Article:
Blake Griffin - If one great year got you into the HOF, you'd see busts for Vince Carter and Vin Baker in the HOF. Alas, it takes a career. Let's give young Mr. Griffin a chance to expand his game beyond NBA Jam-style highlights and see if he can develop into an all-around player and leader. One fact that is for certain is that he has to leave the LA Clippers if he expects any reasonable shot of getting into the HOF, as only three players in history who have logged significant minutes for the franchise are currently enshrined, and none of them actually played in LA - Dantley & McAdoo (Buffalo Braves), Bill Walton (San Diego Clippers). Blake was born after all three of them retired.
Kevin Love - Keep up the 20/20s and we'll talk. He may be known as Moses Malone-lite, but Moses finished his career with extraordinary numbers and three MVP awards.
Andrew Bogut - He needs to get his scoring up and maintain his rebounding, but he has an outside chance of putting up solid career numbers, if he stays healthy.
Al Horford - If he improves into a consistent double-double man, and becomes the focal point of his team for a stretch of years, then he may stand a shot.
THANKS, BUT... (so close, but never quite made it):
Alonzo Mourning - His eligibility arrives in three years, and I won't argue if he is inducted. He was definitely a player's player: tough, competitive, team-oriented. He could score, and did, but he was better known for his defense. He's 10th all-time in blocks and has one of the best per game averages in history, but Mark Eaton is 4th all-time and has by far the best per game average, and Mark Eaton is not a HOFer. Mourning? My gut says...possibly.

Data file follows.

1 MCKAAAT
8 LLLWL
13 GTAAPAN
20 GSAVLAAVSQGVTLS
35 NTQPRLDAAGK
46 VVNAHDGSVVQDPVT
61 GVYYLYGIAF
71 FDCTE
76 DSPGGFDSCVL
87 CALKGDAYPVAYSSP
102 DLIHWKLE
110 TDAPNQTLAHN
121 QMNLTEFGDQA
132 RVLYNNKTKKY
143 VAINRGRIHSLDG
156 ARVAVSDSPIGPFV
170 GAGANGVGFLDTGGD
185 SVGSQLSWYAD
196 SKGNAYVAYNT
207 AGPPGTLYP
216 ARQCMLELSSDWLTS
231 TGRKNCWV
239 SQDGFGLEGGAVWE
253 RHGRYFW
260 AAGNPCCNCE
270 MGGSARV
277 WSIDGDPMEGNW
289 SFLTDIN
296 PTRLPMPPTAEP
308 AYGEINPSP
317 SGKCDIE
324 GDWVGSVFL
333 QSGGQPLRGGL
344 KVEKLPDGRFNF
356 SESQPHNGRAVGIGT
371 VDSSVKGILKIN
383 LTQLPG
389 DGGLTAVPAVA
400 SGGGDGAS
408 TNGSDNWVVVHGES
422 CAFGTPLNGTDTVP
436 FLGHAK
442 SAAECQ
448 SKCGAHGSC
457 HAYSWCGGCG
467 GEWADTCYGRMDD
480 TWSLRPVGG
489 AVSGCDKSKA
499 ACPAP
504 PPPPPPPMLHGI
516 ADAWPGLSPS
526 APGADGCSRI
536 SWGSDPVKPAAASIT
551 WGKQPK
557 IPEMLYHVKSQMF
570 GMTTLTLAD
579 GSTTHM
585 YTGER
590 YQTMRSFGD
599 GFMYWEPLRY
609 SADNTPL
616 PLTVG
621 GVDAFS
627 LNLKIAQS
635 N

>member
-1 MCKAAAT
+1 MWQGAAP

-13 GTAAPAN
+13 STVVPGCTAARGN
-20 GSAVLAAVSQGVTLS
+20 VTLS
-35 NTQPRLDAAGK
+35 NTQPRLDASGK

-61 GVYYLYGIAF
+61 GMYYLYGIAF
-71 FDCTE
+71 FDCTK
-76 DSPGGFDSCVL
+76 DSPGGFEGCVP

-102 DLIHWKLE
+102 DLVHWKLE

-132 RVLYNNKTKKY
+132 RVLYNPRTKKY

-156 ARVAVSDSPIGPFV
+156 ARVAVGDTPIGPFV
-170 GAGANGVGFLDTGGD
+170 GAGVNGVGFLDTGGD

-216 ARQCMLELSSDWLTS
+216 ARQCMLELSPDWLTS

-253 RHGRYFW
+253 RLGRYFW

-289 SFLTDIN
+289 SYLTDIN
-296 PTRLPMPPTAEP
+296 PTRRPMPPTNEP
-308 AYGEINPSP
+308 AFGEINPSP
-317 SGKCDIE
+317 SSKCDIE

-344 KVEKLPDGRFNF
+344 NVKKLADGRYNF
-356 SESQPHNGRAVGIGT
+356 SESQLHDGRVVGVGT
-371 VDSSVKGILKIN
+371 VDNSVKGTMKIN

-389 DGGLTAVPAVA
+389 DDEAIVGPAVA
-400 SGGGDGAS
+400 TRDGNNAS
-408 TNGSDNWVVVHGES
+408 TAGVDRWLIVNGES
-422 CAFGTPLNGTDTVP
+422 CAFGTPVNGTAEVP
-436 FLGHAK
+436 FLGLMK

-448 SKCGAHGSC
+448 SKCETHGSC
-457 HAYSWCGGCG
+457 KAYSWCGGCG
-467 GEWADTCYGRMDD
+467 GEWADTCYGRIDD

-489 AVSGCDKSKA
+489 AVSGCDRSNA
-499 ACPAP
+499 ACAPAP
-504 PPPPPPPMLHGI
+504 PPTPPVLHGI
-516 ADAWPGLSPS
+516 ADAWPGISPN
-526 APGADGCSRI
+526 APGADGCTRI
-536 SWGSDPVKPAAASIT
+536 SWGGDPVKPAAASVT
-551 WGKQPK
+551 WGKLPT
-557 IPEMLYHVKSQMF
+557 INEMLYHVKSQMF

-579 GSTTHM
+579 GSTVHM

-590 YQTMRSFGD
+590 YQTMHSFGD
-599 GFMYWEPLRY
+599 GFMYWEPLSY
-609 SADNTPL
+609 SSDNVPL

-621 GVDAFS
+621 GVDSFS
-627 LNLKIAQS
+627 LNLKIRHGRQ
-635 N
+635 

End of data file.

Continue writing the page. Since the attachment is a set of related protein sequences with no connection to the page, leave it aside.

Mark Jackson - He's a finalist on the 2011 list, so he may find himself inducted soon. He's third all-time in assists and, though he will be passed by Steve Nash and possibly a few younger PGs, he deserves consideration but not inclusion. Assists aren't everything and his other numbers don't hold up. If there were a Hall of Very Good, then he would be a shoe-in, but he's not a HOFer.
Dikembe Mutombo - Hall of Very Good...and Intimidating. He was a joy to watch on the defensive end, and his humanitarian efforts are highly respectable, but he wasn't a great-enough player on the court to warrant selection.
Dennis Rodman - He's 21st on the all-time career rebounding list and 10th all-time on the career rebounds-per-game list. For a man known primarily, almost solely, for rebounding, I expect more. Though he's up there with the best of the best, he is not a HOFer; his numbers don't support it. If he gets in it will be because he rides the coattails of Jordan and Pippen.
Grant Hill - He was a future lock at one point, branded by the NBA as the heir apparent to MJ, but injuries derailed the train. It's too bad; he's fun to watch and oh-so-smart.
Bernard King - Up for selection again this season, he has failed to gain entry into the HOF since 2004. He's not likely to make it. Much like Mark Jackson, he belongs in the Hall of Very Good.
Chris Mullin - Also on this year's selection list, Mullin was a hustling, bustling scorer with a tenacious drive, but he's not a HOFer. Sorry to say because I loved watching him play.
Chris Webber - He almost retired as a 20/10 guy (ppg/rpg), but even that doesn't warrant his selection.
Don Nelson (currently: retired, 30+ years experience) - The all-time leader in coaching victories, and not likely to be surpassed. He has his own brand of ball - Nellie Ball. True, it never led to a championship, but it did lead to the creation of the Hack-a Shaq approach (initially created to deal with Dennis Rodman). In 1996, he was selected as one of the top-10 coaches in NBA history, alongside eight HOFs and Bill Fitch, who retired with a career losing record. He's the only one not to have won a championship, but he's the leader in the group for Coach of the Year awards (3 - tied with Pat Riley). He's a finalist this year, but it's a shame he's not already in the HOF.
George Karl (currently: Denver Nuggets, 25+ years experience) - He's seventh all-time on the career coaching wins list and defeated numerous cancer scares in the past few years (we all know that overcoming obstacles assists your campaign). He's beloved by other coaches and NBA vets (but no Carmelo). He's an eventual lock.